Sherlock Holmes and a pearl of DEATH
A pearl of death usually isn’t good. This 1944 Basil Rathbone Sherlock Holmes adventure is a decent one, although the series is declining into B-Movie country at this point. I say decent, because there’s still plenty of contrivances, Conan-Doyle changes, and Nigel Bruce stupidness. But overall, I like this movie, even though it’s the ninth entry in a long line of stupid entries.
The Pearl of Death is a loose adaptation of one of my favorite Holmes stories, The Six Napoleons. I think the Jeremy Brett adaptation of this story is probably the best, but there’s still some of the same deductions from Basil Rathbone. Some guy still hides a rare pearl in a bust of Napoleon and there’s still a series of unexplained events Holmes has to solve. Pearl of Death just throws in a bunch of other stuff, probably to make it a longer story, which would make sense if the movie was actually paced out and as long as other movies but this one is only 69 minutes long. That’s kinda short if you ask me. The Jeremy Brett episode was an hour long and it seemed to do more with the same content, so that’s kinda why I like that one better.
There’s a few characters thrown in the movie not featured in the original story, who work pretty much as villains and people to root against. I forgot scream-queen Evelyn Ankers was in this movie, and she shows up as a dubious accomplice to the evil villain. The evil villain has a hulking brute named The Creeper as an enforcer, a character which is not related the Conan-Doyle story, The Creeping Man, so don’t get confused. This large guy is just a brute who breaks backs. He’s not doing any climbing of walls. The Creeper is played by Rondo Hatton, a huge guy who was typecast as a thug and monster in a lot of B-Movies because of his size. He shows up in the last part of the movie and attacks Holmes.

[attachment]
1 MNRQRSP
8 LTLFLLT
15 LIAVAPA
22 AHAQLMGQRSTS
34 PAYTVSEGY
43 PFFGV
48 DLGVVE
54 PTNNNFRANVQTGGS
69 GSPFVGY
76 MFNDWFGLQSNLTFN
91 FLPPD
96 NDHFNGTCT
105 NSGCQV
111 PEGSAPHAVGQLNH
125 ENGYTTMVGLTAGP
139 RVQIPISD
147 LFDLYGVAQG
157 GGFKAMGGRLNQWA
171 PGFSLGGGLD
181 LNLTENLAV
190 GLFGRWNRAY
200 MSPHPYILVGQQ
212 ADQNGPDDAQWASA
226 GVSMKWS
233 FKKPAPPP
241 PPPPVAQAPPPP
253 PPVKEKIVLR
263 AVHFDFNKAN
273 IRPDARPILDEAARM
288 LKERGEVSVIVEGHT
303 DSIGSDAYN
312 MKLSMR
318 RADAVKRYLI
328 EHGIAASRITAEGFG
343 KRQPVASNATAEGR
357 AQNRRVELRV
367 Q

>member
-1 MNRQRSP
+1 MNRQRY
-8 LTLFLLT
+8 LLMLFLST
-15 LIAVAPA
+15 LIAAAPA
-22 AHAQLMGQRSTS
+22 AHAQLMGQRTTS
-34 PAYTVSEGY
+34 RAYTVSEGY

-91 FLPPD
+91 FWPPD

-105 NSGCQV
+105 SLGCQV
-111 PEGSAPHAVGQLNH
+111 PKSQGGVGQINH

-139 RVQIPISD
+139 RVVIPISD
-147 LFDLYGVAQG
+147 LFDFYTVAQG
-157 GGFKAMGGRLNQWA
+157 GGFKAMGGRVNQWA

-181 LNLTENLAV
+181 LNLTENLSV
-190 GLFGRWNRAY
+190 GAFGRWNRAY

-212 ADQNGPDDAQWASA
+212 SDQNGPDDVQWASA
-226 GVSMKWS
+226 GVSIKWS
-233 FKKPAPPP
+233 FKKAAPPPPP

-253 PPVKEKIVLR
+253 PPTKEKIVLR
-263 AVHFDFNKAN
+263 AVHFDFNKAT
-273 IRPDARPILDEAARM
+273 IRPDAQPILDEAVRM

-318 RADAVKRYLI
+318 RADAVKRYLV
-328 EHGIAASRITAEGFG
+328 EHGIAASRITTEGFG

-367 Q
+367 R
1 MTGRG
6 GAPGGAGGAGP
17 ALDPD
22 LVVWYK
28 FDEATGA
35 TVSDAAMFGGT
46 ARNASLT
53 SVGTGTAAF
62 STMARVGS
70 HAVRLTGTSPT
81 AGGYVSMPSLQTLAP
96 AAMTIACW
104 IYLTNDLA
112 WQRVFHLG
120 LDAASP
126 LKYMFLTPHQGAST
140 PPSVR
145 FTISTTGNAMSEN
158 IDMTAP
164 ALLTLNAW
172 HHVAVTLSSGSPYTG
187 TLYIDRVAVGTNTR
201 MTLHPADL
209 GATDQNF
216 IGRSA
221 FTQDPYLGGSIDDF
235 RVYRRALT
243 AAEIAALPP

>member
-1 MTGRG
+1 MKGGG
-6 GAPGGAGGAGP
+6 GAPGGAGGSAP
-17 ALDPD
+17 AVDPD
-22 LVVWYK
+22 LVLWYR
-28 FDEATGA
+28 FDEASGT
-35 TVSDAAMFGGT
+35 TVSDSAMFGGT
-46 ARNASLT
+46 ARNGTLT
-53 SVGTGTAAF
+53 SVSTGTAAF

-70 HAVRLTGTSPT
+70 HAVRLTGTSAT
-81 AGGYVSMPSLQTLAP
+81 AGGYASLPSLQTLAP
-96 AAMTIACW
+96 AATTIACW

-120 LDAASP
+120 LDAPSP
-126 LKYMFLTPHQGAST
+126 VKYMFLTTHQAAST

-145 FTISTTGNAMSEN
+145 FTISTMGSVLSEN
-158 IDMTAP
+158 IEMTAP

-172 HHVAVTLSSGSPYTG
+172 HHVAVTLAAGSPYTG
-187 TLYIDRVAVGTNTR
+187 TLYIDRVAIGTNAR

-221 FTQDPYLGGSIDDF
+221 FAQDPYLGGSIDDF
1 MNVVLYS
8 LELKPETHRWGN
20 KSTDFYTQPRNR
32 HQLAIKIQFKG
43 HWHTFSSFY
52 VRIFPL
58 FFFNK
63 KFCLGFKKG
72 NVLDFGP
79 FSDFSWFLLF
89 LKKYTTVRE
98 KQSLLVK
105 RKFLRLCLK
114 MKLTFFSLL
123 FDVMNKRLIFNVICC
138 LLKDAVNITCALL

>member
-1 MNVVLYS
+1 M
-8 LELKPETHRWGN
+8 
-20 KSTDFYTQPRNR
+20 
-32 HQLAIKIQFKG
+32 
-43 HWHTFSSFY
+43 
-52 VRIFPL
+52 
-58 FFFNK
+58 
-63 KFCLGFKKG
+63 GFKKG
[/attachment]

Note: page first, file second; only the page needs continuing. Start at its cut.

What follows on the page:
The comedy relief is handled by Nigel Bruce, of course. He actually has a few good lines, but they give him one scene by himself to look dumb and I guess it’s mildly amusing. He uses Holmes’ methods of deduction to find a picture he accidentally glued to his elbow. I don’t know. Guess we can’t be serious all the time.
The reveal of the “pearl of death” is rushed and not all that good. The Jeremy Brett version focuses on this amazing twist and even uses Lestrade to emphasize it. Lestrade sorta disappears in the Basil Rathbone version but he’s there at one point to conflict with Holmes and the two argue like kids.
Most of the movie reeks of B-Movie stuff and the director is no exception. Roy William Neill directed, and he does alright, but his style is just sorta generic. Most of the shots are close and tight on the actors, with not much variation. He shot the whole thing on a back-lot, but he does try to make up for it by using a lot of detail. That’s good, at least.
There’s a lot of changes from the Canon, as you can probably tell. They even make businessman Horace Harker into a reporter and a victim of The Creeper. I’m not sure why they even threw in all these villains and antagonists to begin with, but I guess Universal couldn’t wrap their mind around a story about an object that inspires greed and murder. The Jeremy Brett version does well showing some of the pearl’s backstory in order to explain its allure and boost the tension, but the movie really doesn’t do that. There’s a couple of lines here and there and the pearl is given its rightful name, but even the title of the movie is more sinister.
Overall, this is a decent movie. I won’t say it’s great, but it’s way better than most Universal Holmes movies. That’s mostly because of the script, which is based on a perfect Conan-Doyle story. I won’t complain about the villains, because the final scene with The Creeper stalking Holmes is good even though it’s cheesy and not in the Holmes Canon at all. I don’t mind. Funny thing about Rondo Hatton’s Creeper character, is that he reappeared in another movie after being shot by Holmes. Kinda strange if you ask me, but I guess people liked his performance. I agree, he does a good job being mysterious and evil. Too bad they couldn’t have kept some of the Canon intact, because most of the other changes just make me want to find my Jeremy Brett DVD.